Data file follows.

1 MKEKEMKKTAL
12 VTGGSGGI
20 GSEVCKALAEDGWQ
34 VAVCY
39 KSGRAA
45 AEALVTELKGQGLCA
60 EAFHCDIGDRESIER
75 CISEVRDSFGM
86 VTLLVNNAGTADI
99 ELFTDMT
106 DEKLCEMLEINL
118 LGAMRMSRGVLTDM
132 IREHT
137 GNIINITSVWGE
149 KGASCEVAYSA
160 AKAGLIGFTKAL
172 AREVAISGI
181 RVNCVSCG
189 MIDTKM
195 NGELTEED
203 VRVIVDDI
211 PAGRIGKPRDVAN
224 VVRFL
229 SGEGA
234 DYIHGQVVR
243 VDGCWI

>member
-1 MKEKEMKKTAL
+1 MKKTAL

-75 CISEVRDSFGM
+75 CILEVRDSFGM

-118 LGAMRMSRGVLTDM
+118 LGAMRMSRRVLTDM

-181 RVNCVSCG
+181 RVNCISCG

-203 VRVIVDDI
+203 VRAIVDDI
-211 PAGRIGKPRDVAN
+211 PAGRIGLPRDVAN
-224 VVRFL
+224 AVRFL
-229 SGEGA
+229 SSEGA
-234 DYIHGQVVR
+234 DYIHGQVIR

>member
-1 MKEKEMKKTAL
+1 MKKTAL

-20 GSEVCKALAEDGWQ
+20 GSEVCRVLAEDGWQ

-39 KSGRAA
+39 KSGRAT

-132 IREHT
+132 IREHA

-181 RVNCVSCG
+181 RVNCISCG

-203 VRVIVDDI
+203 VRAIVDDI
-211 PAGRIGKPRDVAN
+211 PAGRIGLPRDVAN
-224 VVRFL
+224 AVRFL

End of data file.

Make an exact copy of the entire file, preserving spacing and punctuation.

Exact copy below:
1 MKEKEMKKTAL
12 VTGGSGGI
20 GSEVCKALAEDGWQ
34 VAVCY
39 KSGRAA
45 AEALVTELKGQGLCA
60 EAFHCDIGDRESIER
75 CISEVRDSFGM
86 VTLLVNNAGTADI
99 ELFTDMT
106 DEKLCEMLEINL
118 LGAMRMSRGVLTDM
132 IREHT
137 GNIINITSVWGE
149 KGASCEVAYSA
160 AKAGLIGFTKAL
172 AREVAISGI
181 RVNCVSCG
189 MIDTKM
195 NGELTEED
203 VRVIVDDI
211 PAGRIGKPRDVAN
224 VVRFL
229 SGEGA
234 DYIHGQVVR
243 VDGCWI

>member
-1 MKEKEMKKTAL
+1 MKKTAL

-75 CISEVRDSFGM
+75 CILEVRDSFGM

-118 LGAMRMSRGVLTDM
+118 LGAMRMSRRVLTDM

-181 RVNCVSCG
+181 RVNCISCG

-203 VRVIVDDI
+203 VRAIVDDI
-211 PAGRIGKPRDVAN
+211 PAGRIGLPRDVAN
-224 VVRFL
+224 AVRFL
-229 SGEGA
+229 SSEGA
-234 DYIHGQVVR
+234 DYIHGQVIR

>member
-1 MKEKEMKKTAL
+1 MKKTAL

-20 GSEVCKALAEDGWQ
+20 GSEVCRVLAEDGWQ

-39 KSGRAA
+39 KSGRAT

-132 IREHT
+132 IREHA

-181 RVNCVSCG
+181 RVNCISCG

-203 VRVIVDDI
+203 VRAIVDDI
-211 PAGRIGKPRDVAN
+211 PAGRIGLPRDVAN
-224 VVRFL
+224 AVRFL